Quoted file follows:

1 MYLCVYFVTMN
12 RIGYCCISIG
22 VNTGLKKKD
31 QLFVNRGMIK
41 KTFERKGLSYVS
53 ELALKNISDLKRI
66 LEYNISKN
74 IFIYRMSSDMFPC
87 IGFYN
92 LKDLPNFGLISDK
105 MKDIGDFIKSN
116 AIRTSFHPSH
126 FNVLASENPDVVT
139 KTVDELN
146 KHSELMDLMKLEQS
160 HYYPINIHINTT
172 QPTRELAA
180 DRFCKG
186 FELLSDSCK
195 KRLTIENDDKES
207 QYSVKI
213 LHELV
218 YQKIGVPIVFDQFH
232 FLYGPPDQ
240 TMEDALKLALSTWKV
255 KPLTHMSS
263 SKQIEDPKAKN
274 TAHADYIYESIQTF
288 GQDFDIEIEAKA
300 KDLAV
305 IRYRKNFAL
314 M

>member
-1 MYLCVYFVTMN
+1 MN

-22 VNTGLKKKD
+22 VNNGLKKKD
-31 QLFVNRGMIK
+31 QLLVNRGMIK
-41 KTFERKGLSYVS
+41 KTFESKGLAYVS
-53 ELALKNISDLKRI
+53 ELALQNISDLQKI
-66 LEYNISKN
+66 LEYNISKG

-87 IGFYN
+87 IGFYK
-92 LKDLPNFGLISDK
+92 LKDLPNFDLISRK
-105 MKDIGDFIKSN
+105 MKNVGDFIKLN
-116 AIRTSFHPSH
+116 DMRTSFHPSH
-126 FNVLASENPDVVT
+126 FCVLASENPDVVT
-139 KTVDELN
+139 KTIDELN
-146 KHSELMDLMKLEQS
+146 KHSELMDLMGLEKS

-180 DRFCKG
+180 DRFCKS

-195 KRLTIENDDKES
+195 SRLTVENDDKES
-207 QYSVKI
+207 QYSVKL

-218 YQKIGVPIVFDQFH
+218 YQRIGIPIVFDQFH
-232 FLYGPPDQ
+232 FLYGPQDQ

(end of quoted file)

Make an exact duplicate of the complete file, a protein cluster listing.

1 MYLCVYFVTMN
12 RIGYCCISIG
22 VNTGLKKKD
31 QLFVNRGMIK
41 KTFERKGLSYVS
53 ELALKNISDLKRI
66 LEYNISKN
74 IFIYRMSSDMFPC
87 IGFYN
92 LKDLPNFGLISDK
105 MKDIGDFIKSN
116 AIRTSFHPSH
126 FNVLASENPDVVT
139 KTVDELN
146 KHSELMDLMKLEQS
160 HYYPINIHINTT
172 QPTRELAA
180 DRFCKG
186 FELLSDSCK
195 KRLTIENDDKES
207 QYSVKI
213 LHELV
218 YQKIGVPIVFDQFH
232 FLYGPPDQ
240 TMEDALKLALSTWKV
255 KPLTHMSS
263 SKQIEDPKAKN
274 TAHADYIYESIQTF
288 GQDFDIEIEAKA
300 KDLAV
305 IRYRKNFAL
314 M

>member
-1 MYLCVYFVTMN
+1 MN

-22 VNTGLKKKD
+22 VNNGLKKKD
-31 QLFVNRGMIK
+31 QLLVNRGMIK
-41 KTFERKGLSYVS
+41 KTFESKGLAYVS
-53 ELALKNISDLKRI
+53 ELALQNISDLQKI
-66 LEYNISKN
+66 LEYNISKG

-87 IGFYN
+87 IGFYK
-92 LKDLPNFGLISDK
+92 LKDLPNFDLISRK
-105 MKDIGDFIKSN
+105 MKNVGDFIKLN
-116 AIRTSFHPSH
+116 DMRTSFHPSH
-126 FNVLASENPDVVT
+126 FCVLASENPDVVT
-139 KTVDELN
+139 KTIDELN
-146 KHSELMDLMKLEQS
+146 KHSELMDLMGLEKS

-180 DRFCKG
+180 DRFCKS

-195 KRLTIENDDKES
+195 SRLTVENDDKES
-207 QYSVKI
+207 QYSVKL

-218 YQKIGVPIVFDQFH
+218 YQRIGIPIVFDQFH
-232 FLYGPPDQ
+232 FLYGPQDQ